Combat in Altair's Chronicles relies heavily on swordplay and is directly related to how many times you can swing your sword at other guys who also have swords. Really, that's all it boils down to. Altair is capable of blocking and parrying strikes from his opponents to which he may end confrontations with a single deadly swipe, which is pretty cool, but there is no strategy or finesse to the combat system. To win any battle the player must choose to between two tactics - block, counterattack, death-strike or keep swinging until everything else is dead. By the time you've battled through half the game you may find yourself avoiding combat just because you don't want to deal with it anymore, not because it's too challenging, but because it's just become so repetitive and mundane by that point.
It's unfortunate but the vast majority of the gameplay is at first a lot of fun but drowned in so much redundancy to become utterly trite and dull. I believe the only reason that I completed Altair's Chronicles was to see what the next level looked like and to reach the end of the story.
I really wanted to enjoy Altair's Chronicles because the console and PC titles in the Assassin's Creed series are really quite good. Too often though, I felt that Altair's Chronicles was really kind of thrown together for WP7 and left rather flawed as a result. The potential for a really good game is there and it has everything a good game should have, but it's all broken. The level design is great but is riddled with clipping errors and terrible character interaction. The graphics are really nice but they're plagued by dropped framerates, stuttered camera movements, and embarrassingly poor scaling issues. Seriously, if you look at some of the screen shots try to measure the characters up against a window or a door.
I was really surprised by the quality of the sound, it was fantastic. Then the characters started talking and ruined everything. Poor voice acting is one thing but what threw me was really odd - characters would switch their lines. One moment Altair would be talking to a market vendor and when the vendor replied, he replied in Altair's voice. When it came time for Altair to speak again he would speak in the market vendor's voice. Okay, I thought, weird glitch. But then it happened over and over again in a host of other dialogues between other characters. Sloppy things like this ruin games for me and while they are kind of funny they don't belong in a game that attempts to convey a storyline seriously.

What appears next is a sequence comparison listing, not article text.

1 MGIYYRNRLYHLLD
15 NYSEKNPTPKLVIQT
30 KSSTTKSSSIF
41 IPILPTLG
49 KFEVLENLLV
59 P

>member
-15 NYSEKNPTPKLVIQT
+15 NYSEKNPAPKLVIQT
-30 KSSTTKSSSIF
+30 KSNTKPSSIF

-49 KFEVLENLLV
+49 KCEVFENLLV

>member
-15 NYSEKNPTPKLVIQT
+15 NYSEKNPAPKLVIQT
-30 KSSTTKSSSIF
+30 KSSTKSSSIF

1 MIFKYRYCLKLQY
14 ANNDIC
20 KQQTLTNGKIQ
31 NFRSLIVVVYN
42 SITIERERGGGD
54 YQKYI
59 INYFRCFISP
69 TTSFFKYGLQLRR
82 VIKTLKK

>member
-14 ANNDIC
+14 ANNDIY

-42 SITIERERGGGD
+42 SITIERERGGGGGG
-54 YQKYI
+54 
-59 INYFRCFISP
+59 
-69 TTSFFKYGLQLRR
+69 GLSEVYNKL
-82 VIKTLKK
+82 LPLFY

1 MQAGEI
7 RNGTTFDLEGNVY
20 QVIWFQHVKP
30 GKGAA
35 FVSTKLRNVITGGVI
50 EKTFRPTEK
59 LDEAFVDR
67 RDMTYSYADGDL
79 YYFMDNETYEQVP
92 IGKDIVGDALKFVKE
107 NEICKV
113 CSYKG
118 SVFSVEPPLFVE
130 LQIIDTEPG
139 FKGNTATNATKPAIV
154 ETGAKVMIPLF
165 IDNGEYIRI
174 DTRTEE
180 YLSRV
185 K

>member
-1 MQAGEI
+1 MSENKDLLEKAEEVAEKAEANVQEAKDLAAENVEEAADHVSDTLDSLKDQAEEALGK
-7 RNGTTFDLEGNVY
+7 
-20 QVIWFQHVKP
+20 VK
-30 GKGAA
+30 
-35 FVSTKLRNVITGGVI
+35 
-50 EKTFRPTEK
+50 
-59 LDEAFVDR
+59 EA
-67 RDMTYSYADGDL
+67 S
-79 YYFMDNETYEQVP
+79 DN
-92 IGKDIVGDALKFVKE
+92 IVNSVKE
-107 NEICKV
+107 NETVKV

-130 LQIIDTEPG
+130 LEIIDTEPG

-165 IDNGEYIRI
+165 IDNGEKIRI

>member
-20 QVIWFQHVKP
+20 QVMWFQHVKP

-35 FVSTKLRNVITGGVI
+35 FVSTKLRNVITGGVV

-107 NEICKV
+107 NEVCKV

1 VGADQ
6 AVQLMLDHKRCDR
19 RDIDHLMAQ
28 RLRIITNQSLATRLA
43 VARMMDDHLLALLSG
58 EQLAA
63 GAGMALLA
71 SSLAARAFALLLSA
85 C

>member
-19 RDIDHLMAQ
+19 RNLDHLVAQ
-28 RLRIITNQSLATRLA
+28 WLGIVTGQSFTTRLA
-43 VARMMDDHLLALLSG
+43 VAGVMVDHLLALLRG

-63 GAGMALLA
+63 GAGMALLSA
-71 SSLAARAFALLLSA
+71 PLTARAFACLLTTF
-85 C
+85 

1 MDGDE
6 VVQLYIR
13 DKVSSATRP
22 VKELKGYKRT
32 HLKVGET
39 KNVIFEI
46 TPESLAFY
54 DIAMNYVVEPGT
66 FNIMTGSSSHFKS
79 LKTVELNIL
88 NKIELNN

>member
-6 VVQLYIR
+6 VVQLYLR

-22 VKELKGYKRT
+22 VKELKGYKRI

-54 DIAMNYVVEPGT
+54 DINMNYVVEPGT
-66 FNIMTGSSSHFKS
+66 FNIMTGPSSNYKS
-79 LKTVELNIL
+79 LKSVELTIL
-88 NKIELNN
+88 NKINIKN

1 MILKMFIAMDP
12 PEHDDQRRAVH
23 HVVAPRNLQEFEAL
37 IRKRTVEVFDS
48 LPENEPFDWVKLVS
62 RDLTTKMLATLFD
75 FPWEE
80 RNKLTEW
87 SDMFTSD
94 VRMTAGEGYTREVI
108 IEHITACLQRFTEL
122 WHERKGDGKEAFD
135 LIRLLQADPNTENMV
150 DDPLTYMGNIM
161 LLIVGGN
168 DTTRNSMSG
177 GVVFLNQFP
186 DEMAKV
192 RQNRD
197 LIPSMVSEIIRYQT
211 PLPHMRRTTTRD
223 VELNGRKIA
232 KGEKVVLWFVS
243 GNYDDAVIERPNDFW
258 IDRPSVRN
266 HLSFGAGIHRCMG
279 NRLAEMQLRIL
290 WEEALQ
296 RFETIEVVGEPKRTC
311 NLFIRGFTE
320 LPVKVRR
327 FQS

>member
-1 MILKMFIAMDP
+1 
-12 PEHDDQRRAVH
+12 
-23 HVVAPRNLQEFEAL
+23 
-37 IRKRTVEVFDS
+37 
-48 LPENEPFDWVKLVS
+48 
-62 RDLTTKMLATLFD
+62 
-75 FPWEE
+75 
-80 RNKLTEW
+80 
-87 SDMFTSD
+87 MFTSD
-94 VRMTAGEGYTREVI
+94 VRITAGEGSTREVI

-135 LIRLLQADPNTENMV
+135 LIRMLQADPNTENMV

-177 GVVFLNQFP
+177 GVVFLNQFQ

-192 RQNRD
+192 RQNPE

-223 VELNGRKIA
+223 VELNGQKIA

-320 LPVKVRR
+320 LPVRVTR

Despite the slew of flaws and glitches that run rampant throughout Altair's Chronicles it's still fun trying to get through them to the end of the game - if you've got the patience and time to kill. Total play time can last anywhere between five to eight hours which is really decent for a mobile adventure game. The replay value is kind of low considering that no new content is unlocked by completing the first play through. Hard mode is unlocked but the levels and storyline remain completely unchanged. Enemy AI is a little but tougher to withstand damage, will block more frequently, and will attack all at once instead of one at a time. The biggest difference between Hard and Normal (or Easy) difficulty that I've noticed is how much damage Altair is capable of withstanding and how much is regained post battle, which is very little.
The price tag of $6.99 is justified by the length of game time but still a little steep when compared to the quality of other titles in this bracket. You may want to consider spending your money on something like Max and the Magic Marker or The Harvest that won't leave you feeling any buyers remorse. I'm not saying you won't be having any fun with Assassin's Creed: Altair's Chronicles, quite the opposite. It's a very fun game. It's just a bit more frustrating and disappointing than it is fun.